These terms refer to laws that are designed to address sexual misconduct and violence on-campus. They were signed by President Obama in 2013 and become effective in October, 2014. VAWA refers to the reauthorization of the Violence Against Women Act, which includes the Campus SaVE Act (or Campus Sexual Violence Elimination Act). In addition, comprehensive implementing regulations adopted by the Office of Civil Rights, in the federal Department of Education and became effective in 2015.
Why Does Drew Now Have Two Policies – A Sexual Harassment and Misconduct Policy and a Human Rights Policy?
The White House Task Force To Protect Students From Sexual Assault has recommended that schools adopt a discrete sexual misconduct policy.
What must schools do to meet their obligations under VAWA and the Campus SaVE Act?
These measures impose new and expanded responsibilities upon institutions of higher education, in part, by specifying new sexual offenses that institutions are now required to comprehensively address. These offenses include domestic violence, dating violence, stalking, sexual assault, and certain bias or hate crimes. Schools must implement a variety of primary prevention and awareness programs to prevent these offenses, adopt new policy statements, and incorporate new procedural requirements. Schools are also required to tabulate additional, serious criminal offenses in their required Clery Act Reports, which are required statistical compilations of reports of certain serious criminal offenses.
How can I Report Offenses?
If you are the victim of a crime of dating violence, domestic violence, sexual assault, stalking, or other sexual misconduct, you have a variety of options:
You can report the incident to law enforcement directly, or if you request, Drew will assist you in contacting law enforcement;
You can also contact Drew staff to make a report and initiate an internal administrative disciplinary process.
More information about who to contact and how to make a report is provided in the Contacts and Resources section of the Sexual Misconduct Procedures and here:
If you observe dating violence, domestic violence, sexual assault, stalking, or other sexual misconduct, effective bystander intervention, including a simple statement, word of caution, offer of assistance, or phone call to Public Safety or the Madison Police, can protect others and prevent serious harm. Always take reasonable and prudent actions to protect the safety of others and yourself. If off-campus, you should immediately seek assistance from a person in authority, or the local law enforcement.
What Is Sexual Assault?
Non-consensual sexual intercourse is sexual intercourse or penetration (anal, oral or vaginal), without effective consent, however slight, with any object. It constitutes sexual assault under State law and can result in criminal prosecution.
Intercourse includes: vaginal penetration by a penis, object, tongue or finger; anal penetration by a penis, object, tongue or finger; and oral copulation, involving contact between the genitals and the mouth, no matter how slight the penetration or contact.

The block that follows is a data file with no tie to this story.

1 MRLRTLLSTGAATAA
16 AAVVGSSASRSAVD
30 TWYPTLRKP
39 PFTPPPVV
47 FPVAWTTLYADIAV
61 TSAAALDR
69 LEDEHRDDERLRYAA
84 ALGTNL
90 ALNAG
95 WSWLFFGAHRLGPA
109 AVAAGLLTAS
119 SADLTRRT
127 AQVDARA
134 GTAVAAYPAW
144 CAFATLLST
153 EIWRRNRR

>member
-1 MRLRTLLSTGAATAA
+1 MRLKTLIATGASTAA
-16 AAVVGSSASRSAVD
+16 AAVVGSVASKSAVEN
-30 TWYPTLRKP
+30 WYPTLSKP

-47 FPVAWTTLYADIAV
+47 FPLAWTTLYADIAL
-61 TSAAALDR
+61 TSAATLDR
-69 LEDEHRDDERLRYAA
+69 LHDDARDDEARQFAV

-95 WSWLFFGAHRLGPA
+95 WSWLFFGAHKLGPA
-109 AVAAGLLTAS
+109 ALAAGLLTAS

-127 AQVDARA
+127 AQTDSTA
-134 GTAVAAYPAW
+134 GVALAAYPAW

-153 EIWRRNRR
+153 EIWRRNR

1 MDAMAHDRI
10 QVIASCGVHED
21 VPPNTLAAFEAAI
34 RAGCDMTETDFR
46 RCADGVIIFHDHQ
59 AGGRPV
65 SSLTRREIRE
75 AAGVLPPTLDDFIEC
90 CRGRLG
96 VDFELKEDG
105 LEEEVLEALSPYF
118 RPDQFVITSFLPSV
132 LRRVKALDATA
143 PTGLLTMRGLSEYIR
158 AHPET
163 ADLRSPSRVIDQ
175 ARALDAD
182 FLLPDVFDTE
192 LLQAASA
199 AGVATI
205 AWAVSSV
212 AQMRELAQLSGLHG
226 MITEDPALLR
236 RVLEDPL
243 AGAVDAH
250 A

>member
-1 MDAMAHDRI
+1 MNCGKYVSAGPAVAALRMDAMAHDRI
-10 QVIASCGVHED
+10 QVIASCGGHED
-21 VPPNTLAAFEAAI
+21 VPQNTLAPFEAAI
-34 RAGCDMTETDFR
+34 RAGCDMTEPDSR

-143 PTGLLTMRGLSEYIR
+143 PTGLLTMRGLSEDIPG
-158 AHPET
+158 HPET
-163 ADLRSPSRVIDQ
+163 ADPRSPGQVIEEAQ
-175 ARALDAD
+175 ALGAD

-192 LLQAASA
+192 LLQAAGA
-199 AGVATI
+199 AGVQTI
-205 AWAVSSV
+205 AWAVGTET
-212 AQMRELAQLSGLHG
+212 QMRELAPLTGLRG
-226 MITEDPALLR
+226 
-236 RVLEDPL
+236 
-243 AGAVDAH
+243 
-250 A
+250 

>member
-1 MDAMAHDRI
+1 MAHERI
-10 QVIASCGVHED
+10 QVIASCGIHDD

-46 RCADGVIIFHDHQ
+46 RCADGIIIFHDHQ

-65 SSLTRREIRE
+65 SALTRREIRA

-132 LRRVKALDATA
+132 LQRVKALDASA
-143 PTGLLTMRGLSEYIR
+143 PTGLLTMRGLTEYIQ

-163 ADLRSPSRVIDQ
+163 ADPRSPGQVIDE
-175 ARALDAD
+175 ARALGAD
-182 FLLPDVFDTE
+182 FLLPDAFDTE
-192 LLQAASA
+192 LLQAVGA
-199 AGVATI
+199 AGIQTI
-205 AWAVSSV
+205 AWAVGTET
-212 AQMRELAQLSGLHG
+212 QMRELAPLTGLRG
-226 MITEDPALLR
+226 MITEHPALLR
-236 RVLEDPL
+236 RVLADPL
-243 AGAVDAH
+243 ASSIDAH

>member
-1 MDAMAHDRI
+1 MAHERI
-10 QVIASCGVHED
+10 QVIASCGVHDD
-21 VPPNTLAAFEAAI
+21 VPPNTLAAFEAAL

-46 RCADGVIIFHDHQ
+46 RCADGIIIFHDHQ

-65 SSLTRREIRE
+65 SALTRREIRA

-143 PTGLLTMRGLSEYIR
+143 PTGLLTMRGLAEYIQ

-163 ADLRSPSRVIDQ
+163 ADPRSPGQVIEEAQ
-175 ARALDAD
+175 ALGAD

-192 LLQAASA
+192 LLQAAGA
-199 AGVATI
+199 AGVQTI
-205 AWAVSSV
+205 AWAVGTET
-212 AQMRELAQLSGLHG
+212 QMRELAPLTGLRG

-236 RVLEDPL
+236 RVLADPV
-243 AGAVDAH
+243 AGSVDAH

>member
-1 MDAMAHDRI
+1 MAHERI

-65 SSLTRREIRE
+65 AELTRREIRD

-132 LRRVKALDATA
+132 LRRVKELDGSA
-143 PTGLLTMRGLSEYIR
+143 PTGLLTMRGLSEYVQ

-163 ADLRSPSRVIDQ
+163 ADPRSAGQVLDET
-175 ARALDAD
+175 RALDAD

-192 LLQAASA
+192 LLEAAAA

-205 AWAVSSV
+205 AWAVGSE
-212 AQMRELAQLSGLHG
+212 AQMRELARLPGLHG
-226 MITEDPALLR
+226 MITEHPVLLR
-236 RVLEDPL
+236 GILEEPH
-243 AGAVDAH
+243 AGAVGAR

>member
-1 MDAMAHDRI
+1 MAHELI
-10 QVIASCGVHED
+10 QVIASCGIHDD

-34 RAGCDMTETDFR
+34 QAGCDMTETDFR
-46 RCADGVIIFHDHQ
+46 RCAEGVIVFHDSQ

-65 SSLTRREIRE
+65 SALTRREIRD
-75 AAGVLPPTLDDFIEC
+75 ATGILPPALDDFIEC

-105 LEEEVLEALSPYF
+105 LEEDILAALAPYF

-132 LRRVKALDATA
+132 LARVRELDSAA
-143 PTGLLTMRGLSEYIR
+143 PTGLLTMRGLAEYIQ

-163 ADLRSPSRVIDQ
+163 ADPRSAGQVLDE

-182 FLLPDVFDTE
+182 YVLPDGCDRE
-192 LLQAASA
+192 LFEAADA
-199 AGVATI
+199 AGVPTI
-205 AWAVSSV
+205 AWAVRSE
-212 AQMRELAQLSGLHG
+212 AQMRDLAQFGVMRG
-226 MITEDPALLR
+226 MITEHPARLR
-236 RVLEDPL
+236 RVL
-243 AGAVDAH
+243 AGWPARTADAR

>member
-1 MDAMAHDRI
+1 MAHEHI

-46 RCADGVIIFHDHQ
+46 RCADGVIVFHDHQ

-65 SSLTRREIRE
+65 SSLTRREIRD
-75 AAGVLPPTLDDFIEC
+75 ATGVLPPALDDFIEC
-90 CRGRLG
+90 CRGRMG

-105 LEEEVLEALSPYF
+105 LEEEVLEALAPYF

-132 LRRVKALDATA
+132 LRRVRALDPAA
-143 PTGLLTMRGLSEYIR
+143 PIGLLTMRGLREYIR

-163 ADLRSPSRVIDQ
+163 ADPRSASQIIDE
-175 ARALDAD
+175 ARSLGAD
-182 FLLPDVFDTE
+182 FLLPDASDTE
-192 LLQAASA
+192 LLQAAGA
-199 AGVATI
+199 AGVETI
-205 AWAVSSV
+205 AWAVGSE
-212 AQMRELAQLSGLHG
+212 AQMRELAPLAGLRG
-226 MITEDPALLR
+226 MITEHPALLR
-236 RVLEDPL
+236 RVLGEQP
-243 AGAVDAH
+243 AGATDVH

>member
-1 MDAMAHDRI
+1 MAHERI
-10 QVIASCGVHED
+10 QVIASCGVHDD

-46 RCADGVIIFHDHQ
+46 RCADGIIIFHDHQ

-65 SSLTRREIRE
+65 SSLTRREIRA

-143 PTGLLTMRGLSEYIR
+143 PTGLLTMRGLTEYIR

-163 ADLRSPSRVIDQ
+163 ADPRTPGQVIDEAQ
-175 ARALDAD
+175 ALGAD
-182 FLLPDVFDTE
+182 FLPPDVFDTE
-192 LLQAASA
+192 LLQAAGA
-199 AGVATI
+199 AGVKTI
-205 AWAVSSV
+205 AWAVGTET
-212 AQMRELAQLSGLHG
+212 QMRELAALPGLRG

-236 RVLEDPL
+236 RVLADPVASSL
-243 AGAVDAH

What is consent?
Under Drew’s Policy, effective consent is clear, informed, and freely given. It is communicated by mutually understandable words or actions which indicate a willingness to participate in mutually agreed upon sexual activity by persons of legal age. Consent as a result of coercion, intimidation, threat of force, or force is not effective consent. Effective consent may never be given by individuals below the age of consent, mentally disabled persons, and those who are incapacitated as a result of alcohol or other drug consumption (voluntary or involuntary) or those who are unconscious, unaware or otherwise physically helpless.
Effective consent to one form of sexual activity cannot imply consent to other sexual acts. A previous relationship or previous consent, including a dating relationship or previous sexual involvement, does not imply consent to future sexual acts. Consent may be withdrawn by either party at any time by an outward demonstration through words or actions effectively indicating intent to end sexual activity. Consent cannot be effective when it results from threat of physical force, intimidation, or coercion.
Can Someone Who is Incapacitated Give Consent
Incapacity means an individual is not capable of making a rational, reasonable decision because he or she lacks the ability to understand the who, what, when, where, why or how of their sexual interaction. Incapacity may also result from involuntary physical restraint as well as from voluntary or involuntary drug or alcohol use. Incapacity can arise from alcohol or drug use, or from ingestion of substances often referred to as date rape drugs, including, but not limited to Rohypnol, Ketamine, GHB, or Burundanga.
Adding drugs, including prescription drugs, high-proof alcohol, or over the counter medication, to anything that can be ingested, is prohibited under this policy. A person who has sexual activity with someone who is mentally or physically incapacitated as a result of alcohol or other drug use, unconscious, or in a blackout state is in violation of this policy.
Sexual interaction while incapacitated as a result of drugs or alcohol represents a threat to the well-being of persons engaging in sexual acts and can result in charges of sexual misconduct, including claims that a party was unable to provide effective consent to sexual acts. Use of alcohol or other drugs by the person complained against will not excuse behavior that violates this Policy or diminish his/her responsibility.
Possession of date rape drugs or other incapacitating substances is a serious criminal offense under the laws of the State of New Jersey and violates University standards and policies. Administering alcohol or any drug to another person for the purpose of inducing incapacity, in order to engage in sexual misconduct, is in violation of this Policy. Such conduct, whether alone, or in concert with others, is a crime, and represents a serious breach of community norms and standards and, if a person is found responsible, may result in expulsion.
If I am Intoxicated or Under the Influence Too, How Can I Be Accused of Sexual Assault?
Being drunk is not a defense to a charge that you engaged in a sexual act without the consent of your partner.
What Is Domestic Violence?